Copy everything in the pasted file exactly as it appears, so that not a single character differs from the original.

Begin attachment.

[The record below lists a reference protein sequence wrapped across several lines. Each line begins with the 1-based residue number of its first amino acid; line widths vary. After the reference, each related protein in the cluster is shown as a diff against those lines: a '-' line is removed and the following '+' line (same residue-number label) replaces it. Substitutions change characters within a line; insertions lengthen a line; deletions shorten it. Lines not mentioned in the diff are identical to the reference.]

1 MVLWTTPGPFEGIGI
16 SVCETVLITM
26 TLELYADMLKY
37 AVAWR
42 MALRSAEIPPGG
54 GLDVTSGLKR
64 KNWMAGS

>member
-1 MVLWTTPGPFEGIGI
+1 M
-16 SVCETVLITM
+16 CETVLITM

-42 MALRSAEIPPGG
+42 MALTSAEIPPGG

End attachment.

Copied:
[The record below lists a reference protein sequence wrapped across several lines. Each line begins with the 1-based residue number of its first amino acid; line widths vary. After the reference, each related protein in the cluster is shown as a diff against those lines: a '-' line is removed and the following '+' line (same residue-number label) replaces it. Substitutions change characters within a line; insertions lengthen a line; deletions shorten it. Lines not mentioned in the diff are identical to the reference.]

1 MVLWTTPGPFEGIGI
16 SVCETVLITM
26 TLELYADMLKY
37 AVAWR
42 MALRSAEIPPGG
54 GLDVTSGLKR
64 KNWMAGS

>member
-1 MVLWTTPGPFEGIGI
+1 M
-16 SVCETVLITM
+16 CETVLITM

-42 MALRSAEIPPGG
+42 MALTSAEIPPGG